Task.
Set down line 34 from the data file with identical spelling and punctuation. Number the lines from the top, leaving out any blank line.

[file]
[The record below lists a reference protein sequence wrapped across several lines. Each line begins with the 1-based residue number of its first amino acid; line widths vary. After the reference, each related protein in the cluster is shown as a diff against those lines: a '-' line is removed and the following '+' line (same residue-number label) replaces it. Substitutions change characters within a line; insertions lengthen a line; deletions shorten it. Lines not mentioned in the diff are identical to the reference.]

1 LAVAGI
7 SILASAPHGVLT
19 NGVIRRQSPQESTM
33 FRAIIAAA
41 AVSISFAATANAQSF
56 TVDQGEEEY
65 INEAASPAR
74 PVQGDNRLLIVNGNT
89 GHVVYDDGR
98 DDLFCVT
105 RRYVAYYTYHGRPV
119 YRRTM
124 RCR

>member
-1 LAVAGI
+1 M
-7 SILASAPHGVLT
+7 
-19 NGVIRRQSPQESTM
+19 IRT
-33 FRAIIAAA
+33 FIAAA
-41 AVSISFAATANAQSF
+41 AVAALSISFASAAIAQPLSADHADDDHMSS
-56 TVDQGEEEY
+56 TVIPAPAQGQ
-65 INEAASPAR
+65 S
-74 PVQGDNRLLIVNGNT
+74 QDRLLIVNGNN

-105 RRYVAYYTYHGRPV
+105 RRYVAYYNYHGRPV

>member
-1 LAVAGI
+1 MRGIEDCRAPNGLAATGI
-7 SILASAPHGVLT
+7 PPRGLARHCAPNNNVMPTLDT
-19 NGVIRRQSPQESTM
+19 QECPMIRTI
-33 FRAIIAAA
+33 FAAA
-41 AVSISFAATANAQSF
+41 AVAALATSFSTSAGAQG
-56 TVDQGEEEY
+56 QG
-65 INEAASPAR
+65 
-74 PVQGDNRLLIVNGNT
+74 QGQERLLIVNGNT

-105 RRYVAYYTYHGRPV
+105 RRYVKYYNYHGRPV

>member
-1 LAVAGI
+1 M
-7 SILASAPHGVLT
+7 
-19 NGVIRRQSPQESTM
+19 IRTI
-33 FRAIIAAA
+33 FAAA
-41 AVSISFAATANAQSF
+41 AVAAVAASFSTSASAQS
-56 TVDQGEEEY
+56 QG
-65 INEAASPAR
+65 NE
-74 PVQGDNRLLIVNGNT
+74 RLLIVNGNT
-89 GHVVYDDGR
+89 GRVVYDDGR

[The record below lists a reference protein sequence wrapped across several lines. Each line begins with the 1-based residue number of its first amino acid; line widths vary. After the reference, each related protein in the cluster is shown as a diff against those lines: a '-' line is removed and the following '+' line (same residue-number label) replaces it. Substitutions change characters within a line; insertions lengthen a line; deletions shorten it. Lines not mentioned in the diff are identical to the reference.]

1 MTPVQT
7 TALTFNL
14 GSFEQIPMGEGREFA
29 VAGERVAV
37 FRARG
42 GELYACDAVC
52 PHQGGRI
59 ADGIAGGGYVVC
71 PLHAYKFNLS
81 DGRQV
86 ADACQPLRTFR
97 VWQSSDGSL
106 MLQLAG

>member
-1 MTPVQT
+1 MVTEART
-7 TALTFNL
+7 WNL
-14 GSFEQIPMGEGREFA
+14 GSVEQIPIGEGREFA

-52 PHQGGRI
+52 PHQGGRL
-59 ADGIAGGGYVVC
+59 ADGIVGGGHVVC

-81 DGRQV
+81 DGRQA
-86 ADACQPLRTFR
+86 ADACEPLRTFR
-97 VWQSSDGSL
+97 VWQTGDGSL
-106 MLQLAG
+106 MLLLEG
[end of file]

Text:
>member